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Nature of Relations between Hamas and Salafi Jihadi Groups

By Aymenn Jawad Al Tamimi

February 1, 2019

What has been the nature of relations between Hamas and Salafi jihadi groups? The question is worth examining because Hamas is sometimes equated with the latter ideologically while on other occasions a strict dichotomy of enmity and opposition is painted between Hamas and the Salafi Jihadi groups.

In fact, some nuances emerge depending on location. Within the Gaza Strip itself that is ruled by Hamas, some small Salafi Jihadi groups can be found. In this case, there is no doubt that these groups are at odds with Hamas, which has arrested members of these groups and cracked down on them multiple times.

The Salafi Jihadi groups in Gaza raise multiple objections against Hamas. For example, as Jaysh al-Islam told me in the first media interview that the group has done in many years, Hamas is an apostate movement because it rules by ‘man-made’ laws. This criticism reflects a common attack levelled by Salafi jihadis at Hamas and the wider Muslim Brotherhood movement out of which Hamas has emerged: namely, that they have compromised on ruling in the totality by God’s law.

Another problem for the Gazan Salafi Jihadis concerns Hamas’ ties with Iran. For instance, Abu Hafs al-Maqdisi, the amir of another Gazan Salafi Jihadi faction called Jaysh al-Ummah, shared a fatwa on his Telegram channel that inquired about Hamas’ acquisition of arms from Iran. The response was that the problem is not that Hamas takes arms from Iran per se, but rather that is ‘allied with the ruling regime in Iran that permits fighting the peoples of the Ummah alongside the Russian Crusader campaign in Syria, and the American Crusader campaign in Iraq, and this campaign has killed and displaced in cooperation with Iran’s sectarian militias millions of the Muslims.’ The fatwa goes on to complain that Hamas has not only failed to defend Muslims against this campaign but has also tried to rehabilitate Iran’s image before Arab and Muslim public opinion.

The final major criticism of the Gazan Salafi jihadis is their perception of Hamas’ approach to Israel. For instance, in an article in May 2018, Abu Hafs al-Maqdisi asserted that Egypt and Qatar have played a role in ‘taming’ Hamas to become a carbon copy of Fatah, with revision of the founding charter, accepting a state along 1967 borders and the possibility of direction negotiations with Israel. In Maqdisi’s view, ‘liberation’ of Palestine will not come through negotiations but rather through ‘returning to God’, dissolving the authority created by the Oslo Accords, armed jihad, implementing God’s law and making the Palestinian issue a cause of the Ummah.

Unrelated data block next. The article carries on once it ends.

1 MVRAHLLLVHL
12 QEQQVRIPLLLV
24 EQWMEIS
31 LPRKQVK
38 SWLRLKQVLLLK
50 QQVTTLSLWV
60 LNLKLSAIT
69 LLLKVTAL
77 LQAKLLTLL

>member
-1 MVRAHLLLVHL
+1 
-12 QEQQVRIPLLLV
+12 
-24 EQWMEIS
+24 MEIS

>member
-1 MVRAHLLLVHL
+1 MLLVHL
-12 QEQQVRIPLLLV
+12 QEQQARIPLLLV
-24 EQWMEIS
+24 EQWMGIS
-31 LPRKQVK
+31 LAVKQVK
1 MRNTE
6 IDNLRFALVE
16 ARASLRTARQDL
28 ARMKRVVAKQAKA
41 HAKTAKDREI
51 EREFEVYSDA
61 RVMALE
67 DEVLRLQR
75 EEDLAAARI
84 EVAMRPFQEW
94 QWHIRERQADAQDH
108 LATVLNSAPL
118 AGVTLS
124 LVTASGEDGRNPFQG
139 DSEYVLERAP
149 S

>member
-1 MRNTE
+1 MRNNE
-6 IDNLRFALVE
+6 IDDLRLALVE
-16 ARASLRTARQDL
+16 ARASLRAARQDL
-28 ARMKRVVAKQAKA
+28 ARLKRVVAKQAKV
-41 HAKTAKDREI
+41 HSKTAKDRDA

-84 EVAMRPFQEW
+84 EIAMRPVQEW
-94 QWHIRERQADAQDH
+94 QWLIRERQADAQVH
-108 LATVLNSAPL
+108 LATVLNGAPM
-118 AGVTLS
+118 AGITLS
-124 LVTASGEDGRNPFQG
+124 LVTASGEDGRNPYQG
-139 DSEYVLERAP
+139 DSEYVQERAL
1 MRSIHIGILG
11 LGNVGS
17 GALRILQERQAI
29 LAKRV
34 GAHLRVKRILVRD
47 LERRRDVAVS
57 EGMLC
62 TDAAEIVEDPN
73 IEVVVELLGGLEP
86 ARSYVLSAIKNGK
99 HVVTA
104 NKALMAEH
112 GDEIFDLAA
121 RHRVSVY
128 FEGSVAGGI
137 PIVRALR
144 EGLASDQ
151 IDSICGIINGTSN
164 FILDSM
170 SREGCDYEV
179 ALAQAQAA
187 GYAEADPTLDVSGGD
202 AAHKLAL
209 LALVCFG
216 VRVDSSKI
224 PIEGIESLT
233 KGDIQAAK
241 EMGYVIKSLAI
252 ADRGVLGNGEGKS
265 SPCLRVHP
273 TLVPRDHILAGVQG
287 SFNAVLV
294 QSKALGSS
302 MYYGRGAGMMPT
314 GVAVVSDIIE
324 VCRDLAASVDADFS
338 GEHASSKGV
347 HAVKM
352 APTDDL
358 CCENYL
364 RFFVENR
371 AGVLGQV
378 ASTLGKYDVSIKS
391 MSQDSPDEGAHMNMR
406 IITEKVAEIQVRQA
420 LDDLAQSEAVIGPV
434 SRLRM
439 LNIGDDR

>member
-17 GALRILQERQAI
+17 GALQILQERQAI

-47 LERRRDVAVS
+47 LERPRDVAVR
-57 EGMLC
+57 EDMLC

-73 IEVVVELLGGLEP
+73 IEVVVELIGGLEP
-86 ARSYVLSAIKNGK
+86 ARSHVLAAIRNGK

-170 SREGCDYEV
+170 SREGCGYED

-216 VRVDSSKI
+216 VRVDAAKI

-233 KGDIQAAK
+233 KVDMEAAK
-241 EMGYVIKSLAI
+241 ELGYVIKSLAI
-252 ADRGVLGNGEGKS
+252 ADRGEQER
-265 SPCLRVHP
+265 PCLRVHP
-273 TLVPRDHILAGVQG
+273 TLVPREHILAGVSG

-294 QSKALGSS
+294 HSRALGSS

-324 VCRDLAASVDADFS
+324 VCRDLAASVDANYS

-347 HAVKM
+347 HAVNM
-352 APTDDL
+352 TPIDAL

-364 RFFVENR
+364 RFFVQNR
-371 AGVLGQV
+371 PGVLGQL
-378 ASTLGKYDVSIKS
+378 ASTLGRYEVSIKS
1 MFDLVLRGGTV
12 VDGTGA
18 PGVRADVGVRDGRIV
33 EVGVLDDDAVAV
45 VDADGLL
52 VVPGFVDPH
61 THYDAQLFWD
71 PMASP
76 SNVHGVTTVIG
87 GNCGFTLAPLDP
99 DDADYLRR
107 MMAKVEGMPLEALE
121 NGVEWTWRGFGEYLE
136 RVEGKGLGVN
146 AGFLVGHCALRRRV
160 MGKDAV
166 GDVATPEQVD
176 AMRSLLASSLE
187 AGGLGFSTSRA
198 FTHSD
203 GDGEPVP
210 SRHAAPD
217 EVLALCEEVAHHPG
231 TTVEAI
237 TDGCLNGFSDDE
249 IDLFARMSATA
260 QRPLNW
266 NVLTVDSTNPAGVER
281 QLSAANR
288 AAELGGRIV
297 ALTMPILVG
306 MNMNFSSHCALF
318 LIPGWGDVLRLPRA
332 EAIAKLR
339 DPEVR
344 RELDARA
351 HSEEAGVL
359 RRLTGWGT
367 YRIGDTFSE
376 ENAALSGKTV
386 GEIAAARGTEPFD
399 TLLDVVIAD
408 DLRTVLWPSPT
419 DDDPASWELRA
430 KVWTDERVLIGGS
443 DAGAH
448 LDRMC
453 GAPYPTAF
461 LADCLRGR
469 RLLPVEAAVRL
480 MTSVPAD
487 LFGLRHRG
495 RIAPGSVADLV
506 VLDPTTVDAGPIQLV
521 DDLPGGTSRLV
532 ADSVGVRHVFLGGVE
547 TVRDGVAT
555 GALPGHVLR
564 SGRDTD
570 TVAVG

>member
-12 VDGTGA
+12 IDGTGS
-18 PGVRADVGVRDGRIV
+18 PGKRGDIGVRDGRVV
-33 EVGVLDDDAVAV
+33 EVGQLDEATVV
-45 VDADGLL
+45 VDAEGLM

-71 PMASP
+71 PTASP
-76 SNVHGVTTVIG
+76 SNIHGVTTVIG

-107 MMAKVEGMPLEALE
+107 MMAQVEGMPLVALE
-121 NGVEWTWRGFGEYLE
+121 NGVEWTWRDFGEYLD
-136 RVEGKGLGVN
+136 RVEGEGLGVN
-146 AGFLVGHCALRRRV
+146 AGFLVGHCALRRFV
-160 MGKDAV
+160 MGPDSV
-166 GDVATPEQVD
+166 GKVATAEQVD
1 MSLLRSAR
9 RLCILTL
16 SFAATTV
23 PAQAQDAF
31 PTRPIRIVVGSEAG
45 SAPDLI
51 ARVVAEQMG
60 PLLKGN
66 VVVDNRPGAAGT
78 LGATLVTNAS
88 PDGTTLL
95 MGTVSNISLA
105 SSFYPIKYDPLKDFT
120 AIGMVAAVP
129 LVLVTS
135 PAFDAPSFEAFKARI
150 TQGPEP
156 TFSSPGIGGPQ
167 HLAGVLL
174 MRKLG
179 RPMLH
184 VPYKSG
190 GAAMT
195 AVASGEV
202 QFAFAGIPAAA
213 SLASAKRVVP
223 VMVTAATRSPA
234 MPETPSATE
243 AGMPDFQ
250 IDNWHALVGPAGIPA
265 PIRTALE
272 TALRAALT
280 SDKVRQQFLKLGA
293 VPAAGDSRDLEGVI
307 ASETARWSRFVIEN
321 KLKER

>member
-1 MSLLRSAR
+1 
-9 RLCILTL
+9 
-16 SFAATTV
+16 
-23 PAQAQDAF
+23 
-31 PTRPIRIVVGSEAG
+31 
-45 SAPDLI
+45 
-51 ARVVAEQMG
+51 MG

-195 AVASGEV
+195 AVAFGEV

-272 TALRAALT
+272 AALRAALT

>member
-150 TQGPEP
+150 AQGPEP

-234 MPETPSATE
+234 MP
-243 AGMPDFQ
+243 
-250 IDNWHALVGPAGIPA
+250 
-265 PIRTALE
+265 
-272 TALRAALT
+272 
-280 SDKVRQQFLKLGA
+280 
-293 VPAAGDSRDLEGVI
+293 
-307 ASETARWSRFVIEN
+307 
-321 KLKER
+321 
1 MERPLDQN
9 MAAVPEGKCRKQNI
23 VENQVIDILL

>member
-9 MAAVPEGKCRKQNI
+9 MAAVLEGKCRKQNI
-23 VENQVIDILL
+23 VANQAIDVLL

Outside of the Gaza Strip, a more interesting picture emerges, in particular regarding the Islamic State’s Sinai affiliate (Wilayat Sinai) that overwhelmingly dominates the insurgency in that region against the Egyptian armed forces.

ome controversy has emerged over whether there have been ties between Hamas and Wilayat Sinai. Documents leaked as part of internal Islamic State ideological disputes do confirm that- at least at one point- there was correspondence between Hamas and members of Wilayat Sinai.

The documents are a short treatise written by an Islamic State ‘extremist’ called Abu Maram al-Jaza’iri, who eventually fled from the organization. Abu Maram notes that he reviewed the file of correspondences between Hamas and ‘some of the [Islamic State] brothers in Sinai’ (specifically, Hamas’ military wing and someone ‘entrusted by the brothers in Sinai’ to contact the Hamas side). Abu Maram states that the issue at hand is whether Muslims can seek the aid of apostates (in this case, Hamas), such as through coordination in weapons movement, seeking material aid and transfer of wounded.

While Abu Maram accepts that there are certain circumstances that can permit seeking the aid of apostates, he condemns the correspondence on the grounds that the one entrusted to contact Hamas does not declare Hamas to be apostates, but rather pursues correspondence on friendly and conciliatory terms. In addition, he argues that Wilayat Sinai has no need for cooperation with Hamas, but rather the latter is in need of the former.

To be sure, there are limitations here. We do not know the extent of weapon transfers and other mutual assistance that might have occurred as we do not have access to the actual text of the correspondences. Another problem is that no date is attached to Abu Maram’s commentary, nor does his commentary delve into chronology.

Nonetheless, there are plausible, pragmatic explanations for why there was correspondence with discussion of issues of cooperation and support. One should also note that Sinai is fundamentally a continuation of a pre-existing insurgent group: Ansar Bayt al-Maqdis, which did not openly declare Hamas to be an apostate movement. In the end though, as MEMRI argues, it is probably correct that relations deteriorated by late 2016, such that Wilayat Sinai has openly declared Hamas to be apostates since that time.

In short, Hamas’ own relationship with Salafi Jihadis as a whole is on very negative terms- something clearly borne out in the Gaza Strip. This rift exists on account of Hamas’ approach to governance as well as the group’s approach to Iran and Israel. However, for pragmatic and not ideological reasons, Hamas’ military wing corresponded with the Islamic State’s Sinai affiliate and likely cooperated with it.